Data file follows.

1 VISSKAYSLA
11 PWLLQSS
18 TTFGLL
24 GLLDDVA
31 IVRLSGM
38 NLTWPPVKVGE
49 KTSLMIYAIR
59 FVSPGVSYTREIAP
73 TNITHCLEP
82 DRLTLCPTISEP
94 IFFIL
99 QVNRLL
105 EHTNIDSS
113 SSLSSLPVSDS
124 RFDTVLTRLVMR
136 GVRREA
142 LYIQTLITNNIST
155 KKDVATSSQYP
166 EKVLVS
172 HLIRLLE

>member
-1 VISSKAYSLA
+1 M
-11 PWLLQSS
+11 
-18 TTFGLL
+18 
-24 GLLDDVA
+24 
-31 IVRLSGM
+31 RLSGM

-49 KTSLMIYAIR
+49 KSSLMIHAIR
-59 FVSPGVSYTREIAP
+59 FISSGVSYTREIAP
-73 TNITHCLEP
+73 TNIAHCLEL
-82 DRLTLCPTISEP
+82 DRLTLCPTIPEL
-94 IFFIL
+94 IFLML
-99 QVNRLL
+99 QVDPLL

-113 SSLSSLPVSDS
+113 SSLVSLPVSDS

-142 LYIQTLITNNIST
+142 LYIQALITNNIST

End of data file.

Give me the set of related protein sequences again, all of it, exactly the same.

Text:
1 VISSKAYSLA
11 PWLLQSS
18 TTFGLL
24 GLLDDVA
31 IVRLSGM
38 NLTWPPVKVGE
49 KTSLMIYAIR
59 FVSPGVSYTREIAP
73 TNITHCLEP
82 DRLTLCPTISEP
94 IFFIL
99 QVNRLL
105 EHTNIDSS
113 SSLSSLPVSDS
124 RFDTVLTRLVMR
136 GVRREA
142 LYIQTLITNNIST
155 KKDVATSSQYP
166 EKVLVS
172 HLIRLLE

>member
-1 VISSKAYSLA
+1 M
-11 PWLLQSS
+11 
-18 TTFGLL
+18 
-24 GLLDDVA
+24 
-31 IVRLSGM
+31 RLSGM

-49 KTSLMIYAIR
+49 KSSLMIHAIR
-59 FVSPGVSYTREIAP
+59 FISSGVSYTREIAP
-73 TNITHCLEP
+73 TNIAHCLEL
-82 DRLTLCPTISEP
+82 DRLTLCPTIPEL
-94 IFFIL
+94 IFLML
-99 QVNRLL
+99 QVDPLL

-113 SSLSSLPVSDS
+113 SSLVSLPVSDS

-142 LYIQTLITNNIST
+142 LYIQALITNNIST